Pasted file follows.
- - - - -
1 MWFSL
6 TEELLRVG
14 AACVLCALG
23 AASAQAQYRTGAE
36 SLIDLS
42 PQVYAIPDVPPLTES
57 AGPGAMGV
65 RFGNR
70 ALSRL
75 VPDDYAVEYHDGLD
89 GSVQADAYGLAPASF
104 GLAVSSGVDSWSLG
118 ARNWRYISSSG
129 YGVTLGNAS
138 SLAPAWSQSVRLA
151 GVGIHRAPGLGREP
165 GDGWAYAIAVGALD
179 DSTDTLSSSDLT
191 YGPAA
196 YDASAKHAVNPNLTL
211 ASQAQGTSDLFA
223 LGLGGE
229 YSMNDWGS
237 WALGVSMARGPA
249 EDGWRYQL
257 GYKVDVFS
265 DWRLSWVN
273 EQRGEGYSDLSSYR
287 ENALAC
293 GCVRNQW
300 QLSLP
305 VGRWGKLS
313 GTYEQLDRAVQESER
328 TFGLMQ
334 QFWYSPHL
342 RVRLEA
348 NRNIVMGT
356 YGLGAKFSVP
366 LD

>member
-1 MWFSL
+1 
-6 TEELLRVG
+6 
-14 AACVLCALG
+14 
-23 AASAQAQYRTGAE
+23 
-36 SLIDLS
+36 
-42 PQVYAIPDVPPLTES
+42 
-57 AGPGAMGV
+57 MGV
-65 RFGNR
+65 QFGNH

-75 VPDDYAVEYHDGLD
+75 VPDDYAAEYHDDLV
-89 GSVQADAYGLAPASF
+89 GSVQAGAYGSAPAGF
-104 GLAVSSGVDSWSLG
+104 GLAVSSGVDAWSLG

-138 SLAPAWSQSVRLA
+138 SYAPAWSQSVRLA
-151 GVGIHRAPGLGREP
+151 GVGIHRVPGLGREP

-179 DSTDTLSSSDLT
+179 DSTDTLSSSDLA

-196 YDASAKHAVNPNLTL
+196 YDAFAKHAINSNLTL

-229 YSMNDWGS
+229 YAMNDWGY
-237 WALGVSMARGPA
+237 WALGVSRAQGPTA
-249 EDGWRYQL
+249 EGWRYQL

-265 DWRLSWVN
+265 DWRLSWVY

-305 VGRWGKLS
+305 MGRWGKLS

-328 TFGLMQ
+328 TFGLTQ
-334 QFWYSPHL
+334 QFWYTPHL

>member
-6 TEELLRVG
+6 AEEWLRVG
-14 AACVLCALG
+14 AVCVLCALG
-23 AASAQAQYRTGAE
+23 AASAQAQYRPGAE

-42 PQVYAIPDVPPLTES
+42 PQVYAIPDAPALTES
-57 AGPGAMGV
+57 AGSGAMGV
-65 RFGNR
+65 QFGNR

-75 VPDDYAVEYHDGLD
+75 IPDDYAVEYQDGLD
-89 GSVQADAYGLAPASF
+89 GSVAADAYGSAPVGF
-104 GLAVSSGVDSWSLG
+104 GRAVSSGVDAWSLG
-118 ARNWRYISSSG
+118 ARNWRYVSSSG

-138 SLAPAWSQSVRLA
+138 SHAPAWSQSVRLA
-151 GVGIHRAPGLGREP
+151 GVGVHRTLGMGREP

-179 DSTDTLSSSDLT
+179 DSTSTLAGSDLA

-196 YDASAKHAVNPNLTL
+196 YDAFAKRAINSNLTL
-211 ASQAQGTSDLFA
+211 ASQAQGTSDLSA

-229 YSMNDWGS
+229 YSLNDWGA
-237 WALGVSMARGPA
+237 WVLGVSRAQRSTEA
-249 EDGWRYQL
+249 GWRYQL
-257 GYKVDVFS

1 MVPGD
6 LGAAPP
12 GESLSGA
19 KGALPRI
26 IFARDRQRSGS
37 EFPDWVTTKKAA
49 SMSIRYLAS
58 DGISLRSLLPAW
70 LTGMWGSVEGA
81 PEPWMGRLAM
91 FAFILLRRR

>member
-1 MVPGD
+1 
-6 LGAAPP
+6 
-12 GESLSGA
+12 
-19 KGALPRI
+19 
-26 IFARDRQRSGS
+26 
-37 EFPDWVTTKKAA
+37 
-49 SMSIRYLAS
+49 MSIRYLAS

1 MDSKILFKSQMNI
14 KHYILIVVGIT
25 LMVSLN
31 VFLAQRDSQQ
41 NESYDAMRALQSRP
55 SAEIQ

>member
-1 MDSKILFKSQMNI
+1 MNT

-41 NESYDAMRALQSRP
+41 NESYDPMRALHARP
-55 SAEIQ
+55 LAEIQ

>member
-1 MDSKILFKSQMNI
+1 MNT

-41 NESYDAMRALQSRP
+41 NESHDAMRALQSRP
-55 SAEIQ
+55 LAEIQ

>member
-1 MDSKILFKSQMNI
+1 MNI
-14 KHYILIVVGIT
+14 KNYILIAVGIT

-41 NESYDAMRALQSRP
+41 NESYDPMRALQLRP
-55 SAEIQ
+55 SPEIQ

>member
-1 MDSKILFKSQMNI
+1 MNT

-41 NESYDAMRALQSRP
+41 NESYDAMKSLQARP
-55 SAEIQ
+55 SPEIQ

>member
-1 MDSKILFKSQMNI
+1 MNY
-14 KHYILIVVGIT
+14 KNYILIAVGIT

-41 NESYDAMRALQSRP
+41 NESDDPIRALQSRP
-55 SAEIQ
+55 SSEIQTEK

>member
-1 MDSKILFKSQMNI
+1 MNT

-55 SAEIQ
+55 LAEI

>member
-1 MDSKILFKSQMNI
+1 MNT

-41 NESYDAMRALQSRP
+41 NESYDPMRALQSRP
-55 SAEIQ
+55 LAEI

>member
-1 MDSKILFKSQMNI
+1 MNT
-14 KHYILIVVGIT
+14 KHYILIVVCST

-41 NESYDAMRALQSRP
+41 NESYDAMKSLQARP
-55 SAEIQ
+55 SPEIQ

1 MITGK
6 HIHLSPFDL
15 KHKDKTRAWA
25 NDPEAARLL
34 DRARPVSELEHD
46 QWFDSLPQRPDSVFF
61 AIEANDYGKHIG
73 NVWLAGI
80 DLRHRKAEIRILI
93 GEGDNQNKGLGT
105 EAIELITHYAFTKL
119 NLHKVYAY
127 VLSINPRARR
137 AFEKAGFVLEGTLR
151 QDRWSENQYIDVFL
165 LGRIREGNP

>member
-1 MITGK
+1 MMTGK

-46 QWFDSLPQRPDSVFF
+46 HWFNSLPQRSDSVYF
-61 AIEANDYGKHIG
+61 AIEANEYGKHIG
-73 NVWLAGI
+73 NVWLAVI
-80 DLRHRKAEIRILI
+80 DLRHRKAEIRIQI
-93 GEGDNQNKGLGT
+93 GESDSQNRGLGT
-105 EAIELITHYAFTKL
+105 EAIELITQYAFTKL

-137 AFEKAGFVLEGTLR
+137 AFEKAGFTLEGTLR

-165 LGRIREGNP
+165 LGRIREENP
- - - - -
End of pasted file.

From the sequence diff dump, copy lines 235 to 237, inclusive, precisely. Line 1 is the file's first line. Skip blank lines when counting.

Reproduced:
+46 HWFNSLPQRSDSVYF
-61 AIEANDYGKHIG
+61 AIEANEYGKHIG